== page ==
Yes, the design could be better with looser coupling, but ultimately you need data to test against.

You should look into Mocking frameworks to simulate the database and the other classes that this class relies on so you can have better control over the testing.

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I've found that dependency injection is the design pattern that most helps make my code testable (and, often, also reusable and adaptable to contexts that are different from the original one that I had designed it for). My Java-using colleagues adore Guice; I mostly program in Python, so I generally do my dependency injection "manually", since duck typing makes it easy; but it's the right fundamental DP for either static or dynamic languages (don't let me get started on "monkey patching"... let's just say it's not my favorite;-).

Once your class is ready to accept its dependencies "from the outside", instead of having them hard-coded, you can of course use fake or mock versions of the dependencies to make testing easier and faster to run -- but this also opens up other possibilities. For example, if the state of the class as currently designed is complex and hard to set up, consider the State design pattern: you can refactor the design so that the state lives in a separate dependency (which you can set up and inject as desired) and the class itself is mostly responsible for behavior (updating the state).

Of course, by refactoring in this way, you'll be introducing more and more interfaces (abstract classes, if you're using C++) -- but that's perfectly all right: it's a excellent principle to "program to an interface, not an implementation".

So, to address your question directly, you're right: the difficulty in testing is definitely the design equivalent of what extreme programming calls a "code smell". On the plus side, though, there's a pretty clear path to refactor this problem away -- you don't have to have a perfect design to start with (fortunately!-), but can enhance it as you go. I'd recommend the book Refactoring to Patterns as good guidance to this purpose.

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Exactly. Inversion of Control (IoC) is the key here. Loose coupling will certainly help with unit testing but is not the sole reason to use it. It makes your code much more capable of handling changes which results in much higher level of maintainability. –  John Apr 17 '10 at 16:22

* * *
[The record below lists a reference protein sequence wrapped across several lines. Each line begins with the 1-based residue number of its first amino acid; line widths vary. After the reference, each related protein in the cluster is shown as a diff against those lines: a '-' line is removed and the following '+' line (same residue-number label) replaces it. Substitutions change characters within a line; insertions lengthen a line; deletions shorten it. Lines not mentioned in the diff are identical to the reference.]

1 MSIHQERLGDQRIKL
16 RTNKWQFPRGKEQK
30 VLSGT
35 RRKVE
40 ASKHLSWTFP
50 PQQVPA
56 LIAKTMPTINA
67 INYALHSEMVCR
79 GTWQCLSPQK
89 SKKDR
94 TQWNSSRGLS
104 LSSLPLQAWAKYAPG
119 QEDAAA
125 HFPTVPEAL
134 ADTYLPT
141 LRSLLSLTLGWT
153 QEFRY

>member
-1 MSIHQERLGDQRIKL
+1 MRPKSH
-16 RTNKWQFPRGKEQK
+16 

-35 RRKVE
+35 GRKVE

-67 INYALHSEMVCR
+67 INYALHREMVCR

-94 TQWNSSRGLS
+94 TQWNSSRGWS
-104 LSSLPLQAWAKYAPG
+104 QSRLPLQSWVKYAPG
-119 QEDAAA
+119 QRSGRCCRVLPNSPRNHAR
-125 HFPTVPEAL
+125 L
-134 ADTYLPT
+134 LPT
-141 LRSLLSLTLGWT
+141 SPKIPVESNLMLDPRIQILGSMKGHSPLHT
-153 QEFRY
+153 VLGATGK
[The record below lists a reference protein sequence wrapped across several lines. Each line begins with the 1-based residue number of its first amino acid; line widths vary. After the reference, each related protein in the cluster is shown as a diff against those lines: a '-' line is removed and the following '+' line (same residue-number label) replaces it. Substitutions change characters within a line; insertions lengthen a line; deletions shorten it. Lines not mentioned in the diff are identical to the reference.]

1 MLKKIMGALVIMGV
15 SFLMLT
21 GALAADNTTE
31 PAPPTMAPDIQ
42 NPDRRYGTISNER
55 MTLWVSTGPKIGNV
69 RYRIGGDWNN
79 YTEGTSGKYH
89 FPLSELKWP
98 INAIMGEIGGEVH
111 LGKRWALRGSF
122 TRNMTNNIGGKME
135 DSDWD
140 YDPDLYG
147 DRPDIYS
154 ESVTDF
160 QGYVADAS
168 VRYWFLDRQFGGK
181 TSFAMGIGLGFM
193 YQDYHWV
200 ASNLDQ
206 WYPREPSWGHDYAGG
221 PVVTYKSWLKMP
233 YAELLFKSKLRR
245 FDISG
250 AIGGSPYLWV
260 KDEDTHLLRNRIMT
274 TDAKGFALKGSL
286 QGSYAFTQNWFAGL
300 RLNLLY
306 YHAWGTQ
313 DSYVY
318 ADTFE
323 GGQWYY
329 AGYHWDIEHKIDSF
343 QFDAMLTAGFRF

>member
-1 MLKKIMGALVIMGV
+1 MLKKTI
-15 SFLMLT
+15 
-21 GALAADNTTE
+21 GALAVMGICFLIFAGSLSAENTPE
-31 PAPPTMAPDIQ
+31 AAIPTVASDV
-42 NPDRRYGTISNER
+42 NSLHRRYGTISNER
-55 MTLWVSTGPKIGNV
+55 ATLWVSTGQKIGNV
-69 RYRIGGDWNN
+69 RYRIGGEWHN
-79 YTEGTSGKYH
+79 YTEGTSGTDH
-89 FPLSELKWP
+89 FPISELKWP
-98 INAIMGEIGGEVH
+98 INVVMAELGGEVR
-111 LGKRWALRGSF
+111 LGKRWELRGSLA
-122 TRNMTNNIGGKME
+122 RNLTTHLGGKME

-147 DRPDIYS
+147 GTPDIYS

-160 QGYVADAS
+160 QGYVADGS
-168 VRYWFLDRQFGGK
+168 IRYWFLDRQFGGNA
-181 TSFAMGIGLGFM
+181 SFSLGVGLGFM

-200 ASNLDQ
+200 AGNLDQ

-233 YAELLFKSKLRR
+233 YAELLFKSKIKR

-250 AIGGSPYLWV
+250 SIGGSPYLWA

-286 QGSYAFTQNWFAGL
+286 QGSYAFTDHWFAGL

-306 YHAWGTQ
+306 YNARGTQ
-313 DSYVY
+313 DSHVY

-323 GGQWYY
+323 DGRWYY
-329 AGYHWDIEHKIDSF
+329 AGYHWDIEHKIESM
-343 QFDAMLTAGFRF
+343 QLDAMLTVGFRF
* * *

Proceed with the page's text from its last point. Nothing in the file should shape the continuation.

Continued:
Assuming you are allowed to use IoC... –  Metro Smurf Apr 17 '10 at 17:18
    
Metro Smurf - could you say more? Who forbids IOC and why? (Speculation: if it's frameworks like Spring that are not allowed, you can do IOC without needing to use any framework...) –  DNA Sep 23 '12 at 21:21

For me, code should be designed for testability. The other way around, I consider non-testable or hard to test code as badly designed (regardless of its beauty).

In your case, maybe you can mock external dependencies to run real unit tests (in isolation).

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I'll take a different tack: the code just isn't designed for testability, but that does not mean its necessarily badly designed. A design is the product of competing *ilities, of which testability is only one of them. Every coding decision increases some of the *itilies while decreasing others. For example, designing for testability generally harms its simplicity/readability/understandability (because it adds complexiety). A good design favors the most important *ilities of your situation.

Your code isn't bad, it just maximizes the other *ilities other than testability. :-)

Update: Let me add this before I get accused of saying designing for *testability isn't important

The trick of course is to design and code to maximize the good *ilities, particularly the important ones. Which ones are the important ones depends on your situation. In my experience in my situations, designing for testability has been one of the more important *ilities.